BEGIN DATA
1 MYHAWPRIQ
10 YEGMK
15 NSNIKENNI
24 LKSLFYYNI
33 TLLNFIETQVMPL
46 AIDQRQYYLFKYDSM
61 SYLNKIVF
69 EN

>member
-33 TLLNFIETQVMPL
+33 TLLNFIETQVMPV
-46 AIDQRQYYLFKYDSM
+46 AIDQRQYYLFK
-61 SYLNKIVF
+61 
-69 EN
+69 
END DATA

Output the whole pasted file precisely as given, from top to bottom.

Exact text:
1 MYHAWPRIQ
10 YEGMK
15 NSNIKENNI
24 LKSLFYYNI
33 TLLNFIETQVMPL
46 AIDQRQYYLFKYDSM
61 SYLNKIVF
69 EN

>member
-33 TLLNFIETQVMPL
+33 TLLNFIETQVMPV
-46 AIDQRQYYLFKYDSM
+46 AIDQRQYYLFK
-61 SYLNKIVF
+61 
-69 EN
+69 